A pair of large bowl barrows on the ridge of a low hill. These are quite overgrown with scrub, the western one is about twenty feet high and fifty feet in diameter, the eastern one about a third smaller.
Both these barrows were excavated by E.Cunnington in the late 19th century. He found a crouched burial the eastern barrow with a pot and 6 flint arrowheads, these are very fine barbed and tanged variety and are called "Conygar" type arrowheads. They appear to be too delicate for use and seem to have been made for burial. The western barrow contained an inhumation and several cremations.
The position of these two barrows seems to be quite important, their placement in the ancient landscape appears to be no accident. To the north east the Mount Pleasant henge is in plain view, also a now lost large henge on the site of the bypass around Dorchester, called Flagstones would have been directly north.
Maiden castle can be clearly seen to the west, Came woods and Came down barrows are visible to the south and south west. Now obscured by houses and other buildings, map elevations show that both Maumbury rings and Poundbury hillfort would also have been in plain sight from these two barrows.
This pair of barrows are very accessible, they are several hundred yards only from a large housing estate. A public footpath runs straight past them. Although a busy road is only about two hundred yards away noise is minimal and the views from this site are well worth seeing.
Details of Hengiform ring on Pastscape - Monument No. 1431045
Hengiform ring to the north of Conygar Hill excavated in 1987 in advance of the construction of the Dorchester By-pass. It lies falsecrested below steeper gradients of the east-west ridge and commanded uninterrupted views to the north and west. The ring is 15m in diameter, and had 8 kidney-shaped pits, generally 3m long, 2m wide, and 0.5m deep. One contained a cenral post-hole 0.85m in diameter and 0.5m deep. The pits enclosed a setting of eight posts, each circa 0.85m dwide and 0.15m deep. Sherds of Peterborough Ware were present in the upper fills, with antler and animal bones in the basal fills.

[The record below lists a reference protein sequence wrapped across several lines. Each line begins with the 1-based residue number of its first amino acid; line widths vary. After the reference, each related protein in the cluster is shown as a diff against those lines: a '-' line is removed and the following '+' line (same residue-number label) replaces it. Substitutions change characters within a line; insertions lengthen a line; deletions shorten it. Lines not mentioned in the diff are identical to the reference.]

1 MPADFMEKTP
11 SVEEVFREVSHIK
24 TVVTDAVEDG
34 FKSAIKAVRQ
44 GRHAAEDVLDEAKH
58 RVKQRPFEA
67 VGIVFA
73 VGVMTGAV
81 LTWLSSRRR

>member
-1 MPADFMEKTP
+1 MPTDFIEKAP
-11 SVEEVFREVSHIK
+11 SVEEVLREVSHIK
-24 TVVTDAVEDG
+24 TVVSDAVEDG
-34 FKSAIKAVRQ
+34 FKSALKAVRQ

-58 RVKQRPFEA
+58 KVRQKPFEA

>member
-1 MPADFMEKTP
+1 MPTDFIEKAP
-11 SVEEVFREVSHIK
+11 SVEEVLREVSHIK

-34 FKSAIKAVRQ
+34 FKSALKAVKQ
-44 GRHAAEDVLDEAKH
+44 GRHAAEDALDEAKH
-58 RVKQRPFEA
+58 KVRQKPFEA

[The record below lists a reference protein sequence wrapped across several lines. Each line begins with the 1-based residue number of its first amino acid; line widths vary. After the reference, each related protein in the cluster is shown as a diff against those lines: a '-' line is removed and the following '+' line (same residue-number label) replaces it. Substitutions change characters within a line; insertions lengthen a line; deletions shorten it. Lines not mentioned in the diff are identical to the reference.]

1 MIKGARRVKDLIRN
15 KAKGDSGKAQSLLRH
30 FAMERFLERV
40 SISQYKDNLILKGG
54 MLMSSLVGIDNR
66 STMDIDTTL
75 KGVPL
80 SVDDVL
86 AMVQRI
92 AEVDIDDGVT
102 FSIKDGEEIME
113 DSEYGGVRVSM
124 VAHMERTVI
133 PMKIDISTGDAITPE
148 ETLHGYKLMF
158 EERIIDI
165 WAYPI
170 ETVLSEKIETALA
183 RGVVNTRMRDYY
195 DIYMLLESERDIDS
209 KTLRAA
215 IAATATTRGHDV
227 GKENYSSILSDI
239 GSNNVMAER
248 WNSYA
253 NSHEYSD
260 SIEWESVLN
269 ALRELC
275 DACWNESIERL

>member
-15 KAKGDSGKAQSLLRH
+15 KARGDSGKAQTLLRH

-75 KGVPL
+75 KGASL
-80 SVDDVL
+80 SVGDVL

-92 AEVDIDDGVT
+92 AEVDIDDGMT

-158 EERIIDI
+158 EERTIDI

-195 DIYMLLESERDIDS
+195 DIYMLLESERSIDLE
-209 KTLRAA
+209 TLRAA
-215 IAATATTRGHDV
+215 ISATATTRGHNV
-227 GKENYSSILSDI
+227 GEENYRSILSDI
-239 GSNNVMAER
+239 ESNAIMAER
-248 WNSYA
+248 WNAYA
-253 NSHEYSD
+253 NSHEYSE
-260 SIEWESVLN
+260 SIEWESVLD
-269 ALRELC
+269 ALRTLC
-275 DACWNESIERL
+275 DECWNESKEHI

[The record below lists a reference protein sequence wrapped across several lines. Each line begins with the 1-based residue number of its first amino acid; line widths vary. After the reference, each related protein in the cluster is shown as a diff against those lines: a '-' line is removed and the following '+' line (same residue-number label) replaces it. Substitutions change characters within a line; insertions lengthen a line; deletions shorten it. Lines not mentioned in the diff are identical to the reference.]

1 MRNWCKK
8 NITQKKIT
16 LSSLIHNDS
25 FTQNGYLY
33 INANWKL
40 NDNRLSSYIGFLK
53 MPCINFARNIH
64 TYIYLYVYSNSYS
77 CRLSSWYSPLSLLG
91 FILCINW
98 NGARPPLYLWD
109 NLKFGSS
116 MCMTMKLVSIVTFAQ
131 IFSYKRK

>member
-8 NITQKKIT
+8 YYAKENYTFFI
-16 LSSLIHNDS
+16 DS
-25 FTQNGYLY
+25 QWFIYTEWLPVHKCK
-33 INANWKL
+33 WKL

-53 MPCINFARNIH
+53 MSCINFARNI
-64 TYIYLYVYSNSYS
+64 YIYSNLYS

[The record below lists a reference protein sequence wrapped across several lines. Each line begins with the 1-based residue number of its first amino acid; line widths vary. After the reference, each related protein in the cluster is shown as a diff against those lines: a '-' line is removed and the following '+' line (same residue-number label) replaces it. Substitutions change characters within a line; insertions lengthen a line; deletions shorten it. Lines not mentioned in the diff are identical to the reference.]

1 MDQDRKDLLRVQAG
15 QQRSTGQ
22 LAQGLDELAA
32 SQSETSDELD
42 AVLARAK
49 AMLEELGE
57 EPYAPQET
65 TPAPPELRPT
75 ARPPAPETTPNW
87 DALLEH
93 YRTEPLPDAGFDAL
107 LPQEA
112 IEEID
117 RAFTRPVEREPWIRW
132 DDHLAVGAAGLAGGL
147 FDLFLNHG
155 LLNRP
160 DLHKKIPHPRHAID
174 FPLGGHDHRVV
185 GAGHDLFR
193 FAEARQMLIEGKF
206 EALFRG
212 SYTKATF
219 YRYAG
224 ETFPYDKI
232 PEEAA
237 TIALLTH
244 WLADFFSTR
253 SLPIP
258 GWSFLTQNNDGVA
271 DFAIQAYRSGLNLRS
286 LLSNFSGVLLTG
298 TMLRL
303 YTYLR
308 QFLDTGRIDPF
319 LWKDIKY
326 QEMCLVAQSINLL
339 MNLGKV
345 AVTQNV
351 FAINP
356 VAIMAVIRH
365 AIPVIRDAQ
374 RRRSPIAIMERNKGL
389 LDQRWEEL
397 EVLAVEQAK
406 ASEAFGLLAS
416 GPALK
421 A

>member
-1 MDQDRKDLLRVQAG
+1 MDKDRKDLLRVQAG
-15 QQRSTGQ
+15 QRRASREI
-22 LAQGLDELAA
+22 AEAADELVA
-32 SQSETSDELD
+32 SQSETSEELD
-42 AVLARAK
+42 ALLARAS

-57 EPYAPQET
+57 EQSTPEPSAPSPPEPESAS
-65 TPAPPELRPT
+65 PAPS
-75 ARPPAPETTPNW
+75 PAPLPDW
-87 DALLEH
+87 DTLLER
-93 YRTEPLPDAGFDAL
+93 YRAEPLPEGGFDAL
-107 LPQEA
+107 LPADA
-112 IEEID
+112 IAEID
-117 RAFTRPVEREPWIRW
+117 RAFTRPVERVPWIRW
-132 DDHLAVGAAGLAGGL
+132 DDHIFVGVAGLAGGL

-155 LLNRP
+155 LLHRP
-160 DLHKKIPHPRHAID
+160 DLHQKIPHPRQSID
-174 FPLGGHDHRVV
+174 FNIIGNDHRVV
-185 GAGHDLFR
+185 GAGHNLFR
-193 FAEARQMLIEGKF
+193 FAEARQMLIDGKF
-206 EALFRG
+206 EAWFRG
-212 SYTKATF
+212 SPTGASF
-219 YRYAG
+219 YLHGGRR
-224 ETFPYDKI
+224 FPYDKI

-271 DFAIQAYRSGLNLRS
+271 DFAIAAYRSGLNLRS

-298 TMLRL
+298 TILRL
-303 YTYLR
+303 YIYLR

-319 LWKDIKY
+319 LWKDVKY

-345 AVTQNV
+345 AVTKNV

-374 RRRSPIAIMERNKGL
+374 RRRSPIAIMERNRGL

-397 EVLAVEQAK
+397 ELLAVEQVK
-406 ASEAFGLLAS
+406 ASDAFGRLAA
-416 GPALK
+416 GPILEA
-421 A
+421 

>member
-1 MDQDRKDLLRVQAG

Two bowl barrows aligned east-west on Conygar Hill. The barrows each have a mound composed of earth and chalk, with maximum dimensions of 29 metres and 30 metres in diameter respectively and about 3 metres in height. Each mound is surrounded by a quarry ditch which have become infilled over the years, but each will survive as a buried feature 3 metres wide. The barrows were partially excavated by E Cunnington in the late 19th century. The eastern barrow was found to contain a primary contracted inhumation burial associated with a food vessel and six flint arrowheads. Three secondary cremations associated with a bucket urn lay above a large block of Portland limestone. The western barrow contained an inhumation and cremation burials. The finds are now held in Dorset County Museum. Scheduled.
When the Dorchester bypass was being built, traces of a little 'hengiform' monument were found at Conygar Hill.
This Highways Agency page describes a "strikingly similar" monument at Deep Tye Farm in Cornwall (there is a diagram): http://www.highways.gov.uk/roads/projects/3485.aspx
- they found an arc of pits forming a segmented ditch, and an inner arc of postholes. Not many monuments like this have been found - but then they don't leave much trace unless you happen to be digging in the area, so they're good at evading detection.
If you can find this document, the details of the Conygar site should be in it:
Smith, R J C, Healy, F, Allen, M J, Morris, E L, Barnes, I and Woodward, P J. 1997. Excavations along the 3544 Route of the Dorchester By-pass, Dorset, 1986-8. Salisbury: Wessex Archaeology.